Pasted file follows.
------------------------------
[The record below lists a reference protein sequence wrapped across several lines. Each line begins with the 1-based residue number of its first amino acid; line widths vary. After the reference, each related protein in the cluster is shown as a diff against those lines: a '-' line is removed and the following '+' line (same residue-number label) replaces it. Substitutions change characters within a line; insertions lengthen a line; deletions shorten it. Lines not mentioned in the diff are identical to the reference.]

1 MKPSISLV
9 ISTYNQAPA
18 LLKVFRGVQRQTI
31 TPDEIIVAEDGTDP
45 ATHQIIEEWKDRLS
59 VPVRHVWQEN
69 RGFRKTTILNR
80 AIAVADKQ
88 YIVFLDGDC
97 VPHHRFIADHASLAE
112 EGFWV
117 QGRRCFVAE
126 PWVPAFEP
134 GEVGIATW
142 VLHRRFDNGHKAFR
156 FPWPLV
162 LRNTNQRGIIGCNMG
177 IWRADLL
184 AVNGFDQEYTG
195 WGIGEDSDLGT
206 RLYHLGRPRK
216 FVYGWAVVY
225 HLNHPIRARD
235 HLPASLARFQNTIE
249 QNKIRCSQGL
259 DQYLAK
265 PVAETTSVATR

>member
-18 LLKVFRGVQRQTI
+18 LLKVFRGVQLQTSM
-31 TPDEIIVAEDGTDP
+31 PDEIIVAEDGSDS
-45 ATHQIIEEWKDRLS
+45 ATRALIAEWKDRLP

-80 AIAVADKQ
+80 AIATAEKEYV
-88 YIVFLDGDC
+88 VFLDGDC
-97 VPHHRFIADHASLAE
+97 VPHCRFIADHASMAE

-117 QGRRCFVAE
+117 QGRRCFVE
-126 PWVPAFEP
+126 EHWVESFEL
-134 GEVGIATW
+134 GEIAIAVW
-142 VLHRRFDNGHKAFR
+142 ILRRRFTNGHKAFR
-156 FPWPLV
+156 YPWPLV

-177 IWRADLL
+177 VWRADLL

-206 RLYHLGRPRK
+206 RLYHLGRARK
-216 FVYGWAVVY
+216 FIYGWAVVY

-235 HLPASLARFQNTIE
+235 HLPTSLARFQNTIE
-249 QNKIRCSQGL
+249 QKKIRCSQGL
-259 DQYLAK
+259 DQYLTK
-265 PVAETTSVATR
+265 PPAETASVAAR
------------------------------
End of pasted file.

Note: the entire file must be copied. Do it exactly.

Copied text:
[The record below lists a reference protein sequence wrapped across several lines. Each line begins with the 1-based residue number of its first amino acid; line widths vary. After the reference, each related protein in the cluster is shown as a diff against those lines: a '-' line is removed and the following '+' line (same residue-number label) replaces it. Substitutions change characters within a line; insertions lengthen a line; deletions shorten it. Lines not mentioned in the diff are identical to the reference.]

1 MKPSISLV
9 ISTYNQAPA
18 LLKVFRGVQRQTI
31 TPDEIIVAEDGTDP
45 ATHQIIEEWKDRLS
59 VPVRHVWQEN
69 RGFRKTTILNR
80 AIAVADKQ
88 YIVFLDGDC
97 VPHHRFIADHASLAE
112 EGFWV
117 QGRRCFVAE
126 PWVPAFEP
134 GEVGIATW
142 VLHRRFDNGHKAFR
156 FPWPLV
162 LRNTNQRGIIGCNMG
177 IWRADLL
184 AVNGFDQEYTG
195 WGIGEDSDLGT
206 RLYHLGRPRK
216 FVYGWAVVY
225 HLNHPIRARD
235 HLPASLARFQNTIE
249 QNKIRCSQGL
259 DQYLAK
265 PVAETTSVATR

>member
-18 LLKVFRGVQRQTI
+18 LLKVFRGVQLQTSM
-31 TPDEIIVAEDGTDP
+31 PDEIIVAEDGSDS
-45 ATHQIIEEWKDRLS
+45 ATRALIAEWKDRLP

-80 AIAVADKQ
+80 AIATAEKEYV
-88 YIVFLDGDC
+88 VFLDGDC
-97 VPHHRFIADHASLAE
+97 VPHCRFIADHASMAE

-117 QGRRCFVAE
+117 QGRRCFVE
-126 PWVPAFEP
+126 EHWVESFEL
-134 GEVGIATW
+134 GEIAIAVW
-142 VLHRRFDNGHKAFR
+142 ILRRRFTNGHKAFR
-156 FPWPLV
+156 YPWPLV

-177 IWRADLL
+177 VWRADLL

-206 RLYHLGRPRK
+206 RLYHLGRARK
-216 FVYGWAVVY
+216 FIYGWAVVY

-235 HLPASLARFQNTIE
+235 HLPTSLARFQNTIE
-249 QNKIRCSQGL
+249 QKKIRCSQGL
-259 DQYLAK
+259 DQYLTK
-265 PVAETTSVATR
+265 PPAETASVAAR